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The Scottish Banker of Surabaya

by Ian Hamilton

Now five books in, Toronto writer Ian Hamilton’s thriller series featuring Hong Kong–born, Toronto-based accountant Ava Lee has carved out a devoted following. Part of its appeal is due to a twice-yearly release schedule, which allows for the rapid accumulation of a backlist and fan base. But most of its success rests in Hamilton’s tight plotting, attention to detail, and complex powerhouse of a heroine: strong but vulnerable, capable but not impervious.

The Scottish Banker of Surabaya continues the increasingly violent trajectory of the most recent instalments, throwing Lee into conflict with Andy Cameron, the corrupt and reprehensible titular banker, and the ’Ndrangheta, a powerful Italian crime syndicate with global reach. It’s a case that challenges Lee in ways she has not encountered previously, and one she takes on only with great reluctance.

Lee is conscripted into attempting to recover $30 million that a community of Vietnamese-Canadian immigrants has lost in what seems, at first, to be a Ponzi scheme. Lee accepts the job without consulting her partner, Uncle, the aging former triad leader based in Hong Kong. The case quickly becomes more than a simple recovery operation, and events spiral out of Lee’s control.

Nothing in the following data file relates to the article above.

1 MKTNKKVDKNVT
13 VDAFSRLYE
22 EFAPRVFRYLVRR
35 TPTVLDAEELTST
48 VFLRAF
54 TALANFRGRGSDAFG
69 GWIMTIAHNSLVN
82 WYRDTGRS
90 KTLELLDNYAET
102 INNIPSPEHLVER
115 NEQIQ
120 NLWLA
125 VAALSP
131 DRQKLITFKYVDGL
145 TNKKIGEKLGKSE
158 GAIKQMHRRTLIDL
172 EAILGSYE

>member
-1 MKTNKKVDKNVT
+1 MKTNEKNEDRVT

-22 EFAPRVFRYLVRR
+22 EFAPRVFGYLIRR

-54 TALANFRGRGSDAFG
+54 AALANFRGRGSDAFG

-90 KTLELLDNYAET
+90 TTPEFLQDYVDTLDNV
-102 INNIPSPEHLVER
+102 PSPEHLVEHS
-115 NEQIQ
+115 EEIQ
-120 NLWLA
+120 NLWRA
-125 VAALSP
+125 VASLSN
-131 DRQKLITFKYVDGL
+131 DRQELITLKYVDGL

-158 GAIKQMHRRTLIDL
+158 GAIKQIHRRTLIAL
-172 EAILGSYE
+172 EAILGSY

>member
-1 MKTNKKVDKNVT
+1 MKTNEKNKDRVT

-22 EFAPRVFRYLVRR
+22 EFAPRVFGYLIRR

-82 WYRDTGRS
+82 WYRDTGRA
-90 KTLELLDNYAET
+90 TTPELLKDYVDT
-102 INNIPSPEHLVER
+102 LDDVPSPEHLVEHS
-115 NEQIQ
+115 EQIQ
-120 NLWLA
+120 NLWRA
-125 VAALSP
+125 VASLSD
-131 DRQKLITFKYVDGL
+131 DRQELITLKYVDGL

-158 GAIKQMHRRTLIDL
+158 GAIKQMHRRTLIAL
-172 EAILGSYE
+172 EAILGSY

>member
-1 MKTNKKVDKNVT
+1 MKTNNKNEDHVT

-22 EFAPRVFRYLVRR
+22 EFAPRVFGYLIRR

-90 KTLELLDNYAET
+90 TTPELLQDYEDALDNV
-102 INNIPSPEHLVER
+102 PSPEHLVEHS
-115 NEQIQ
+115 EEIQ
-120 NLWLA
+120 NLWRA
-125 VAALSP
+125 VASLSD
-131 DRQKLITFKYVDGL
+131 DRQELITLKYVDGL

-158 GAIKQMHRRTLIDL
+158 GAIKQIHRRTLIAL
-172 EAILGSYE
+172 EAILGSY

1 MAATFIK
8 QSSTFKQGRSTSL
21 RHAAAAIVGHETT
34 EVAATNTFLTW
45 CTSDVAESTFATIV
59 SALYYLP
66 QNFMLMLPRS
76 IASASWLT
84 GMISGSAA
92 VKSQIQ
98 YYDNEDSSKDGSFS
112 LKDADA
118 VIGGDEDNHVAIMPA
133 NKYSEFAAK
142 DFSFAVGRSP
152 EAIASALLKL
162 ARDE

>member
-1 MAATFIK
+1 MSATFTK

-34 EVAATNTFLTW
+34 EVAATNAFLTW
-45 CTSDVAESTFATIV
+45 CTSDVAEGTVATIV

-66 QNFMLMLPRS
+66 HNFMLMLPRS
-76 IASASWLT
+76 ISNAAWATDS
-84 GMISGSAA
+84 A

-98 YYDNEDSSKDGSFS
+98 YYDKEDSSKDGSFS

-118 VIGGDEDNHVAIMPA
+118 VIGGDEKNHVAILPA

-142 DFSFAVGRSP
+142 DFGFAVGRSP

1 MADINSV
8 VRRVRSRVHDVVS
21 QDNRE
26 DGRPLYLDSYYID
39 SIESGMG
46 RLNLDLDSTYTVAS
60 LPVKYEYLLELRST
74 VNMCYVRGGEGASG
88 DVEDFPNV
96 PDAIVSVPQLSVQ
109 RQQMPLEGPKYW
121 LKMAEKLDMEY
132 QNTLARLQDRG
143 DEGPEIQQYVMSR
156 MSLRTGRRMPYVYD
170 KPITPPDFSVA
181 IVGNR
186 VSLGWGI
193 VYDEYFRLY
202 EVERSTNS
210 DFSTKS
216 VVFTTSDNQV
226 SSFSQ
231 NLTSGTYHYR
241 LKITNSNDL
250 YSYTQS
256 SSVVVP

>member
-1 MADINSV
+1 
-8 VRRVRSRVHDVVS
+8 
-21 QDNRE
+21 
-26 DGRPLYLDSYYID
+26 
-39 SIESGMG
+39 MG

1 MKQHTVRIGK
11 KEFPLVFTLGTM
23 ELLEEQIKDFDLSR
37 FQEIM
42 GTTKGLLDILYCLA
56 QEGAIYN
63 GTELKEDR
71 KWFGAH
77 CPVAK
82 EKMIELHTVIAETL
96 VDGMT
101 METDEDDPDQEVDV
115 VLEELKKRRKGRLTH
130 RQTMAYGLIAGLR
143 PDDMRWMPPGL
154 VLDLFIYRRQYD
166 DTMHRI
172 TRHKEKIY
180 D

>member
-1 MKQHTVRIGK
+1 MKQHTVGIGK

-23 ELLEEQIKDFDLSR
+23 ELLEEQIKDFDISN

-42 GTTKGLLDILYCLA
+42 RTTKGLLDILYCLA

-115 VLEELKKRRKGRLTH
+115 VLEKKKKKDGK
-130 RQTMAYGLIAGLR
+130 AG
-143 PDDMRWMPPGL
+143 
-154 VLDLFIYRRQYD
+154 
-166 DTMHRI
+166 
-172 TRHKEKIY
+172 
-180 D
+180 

As the book opens, Lee is recovering from wounds suffered at the end of the previous novel, The Red Pole of Macau, and Uncle’s health seems to be failing. Things get progressively worse for both. There is no easy resolution, and The Scottish Banker of Surabaya ends on a note of uncertainty.

Readers familiar with Lee’s adventures will find this to be one of the stronger entries in the series. Those new to her world will find the book easily accessible: elements that might be starting to irk longtime readers – including undigested chunks of backstory and exposition to fill in plot points and character relationships – mean newcomers can enter the series without feeling lost.

And enter they should. With their tight plotting and crackerjack heroine, Hamilton’s novels are the sort of crowd-pleasing, narrative-focused fiction we find all too rarely in this country.